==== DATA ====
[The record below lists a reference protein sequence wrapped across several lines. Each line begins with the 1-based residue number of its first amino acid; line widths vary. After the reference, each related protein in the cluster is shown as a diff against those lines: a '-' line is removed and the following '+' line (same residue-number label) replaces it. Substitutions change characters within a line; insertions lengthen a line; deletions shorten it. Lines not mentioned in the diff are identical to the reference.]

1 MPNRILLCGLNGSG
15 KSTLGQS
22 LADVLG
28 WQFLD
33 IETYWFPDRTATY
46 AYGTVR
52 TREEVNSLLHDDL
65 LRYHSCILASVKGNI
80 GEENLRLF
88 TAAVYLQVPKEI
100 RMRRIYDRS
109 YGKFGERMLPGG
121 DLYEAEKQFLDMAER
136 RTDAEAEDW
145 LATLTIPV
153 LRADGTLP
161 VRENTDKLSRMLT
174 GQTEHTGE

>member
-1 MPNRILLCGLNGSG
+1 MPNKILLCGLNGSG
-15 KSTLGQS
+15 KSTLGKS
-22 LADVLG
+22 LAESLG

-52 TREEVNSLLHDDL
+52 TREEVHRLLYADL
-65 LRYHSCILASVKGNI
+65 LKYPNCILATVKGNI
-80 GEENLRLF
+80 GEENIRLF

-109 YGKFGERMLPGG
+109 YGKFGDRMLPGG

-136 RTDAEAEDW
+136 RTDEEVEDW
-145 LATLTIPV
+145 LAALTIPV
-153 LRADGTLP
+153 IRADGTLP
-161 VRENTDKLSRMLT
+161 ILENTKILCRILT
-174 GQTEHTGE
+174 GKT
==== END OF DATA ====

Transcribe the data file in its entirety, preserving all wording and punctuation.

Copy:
[The record below lists a reference protein sequence wrapped across several lines. Each line begins with the 1-based residue number of its first amino acid; line widths vary. After the reference, each related protein in the cluster is shown as a diff against those lines: a '-' line is removed and the following '+' line (same residue-number label) replaces it. Substitutions change characters within a line; insertions lengthen a line; deletions shorten it. Lines not mentioned in the diff are identical to the reference.]

1 MPNRILLCGLNGSG
15 KSTLGQS
22 LADVLG
28 WQFLD
33 IETYWFPDRTATY
46 AYGTVR
52 TREEVNSLLHDDL
65 LRYHSCILASVKGNI
80 GEENLRLF
88 TAAVYLQVPKEI
100 RMRRIYDRS
109 YGKFGERMLPGG
121 DLYEAEKQFLDMAER
136 RTDAEAEDW
145 LATLTIPV
153 LRADGTLP
161 VRENTDKLSRMLT
174 GQTEHTGE

>member
-1 MPNRILLCGLNGSG
+1 MPNKILLCGLNGSG
-15 KSTLGQS
+15 KSTLGKS
-22 LADVLG
+22 LAESLG

-52 TREEVNSLLHDDL
+52 TREEVHRLLYADL
-65 LRYHSCILASVKGNI
+65 LKYPNCILATVKGNI
-80 GEENLRLF
+80 GEENIRLF

-109 YGKFGERMLPGG
+109 YGKFGDRMLPGG

-136 RTDAEAEDW
+136 RTDEEVEDW
-145 LATLTIPV
+145 LAALTIPV
-153 LRADGTLP
+153 IRADGTLP
-161 VRENTDKLSRMLT
+161 ILENTKILCRILT
-174 GQTEHTGE
+174 GKT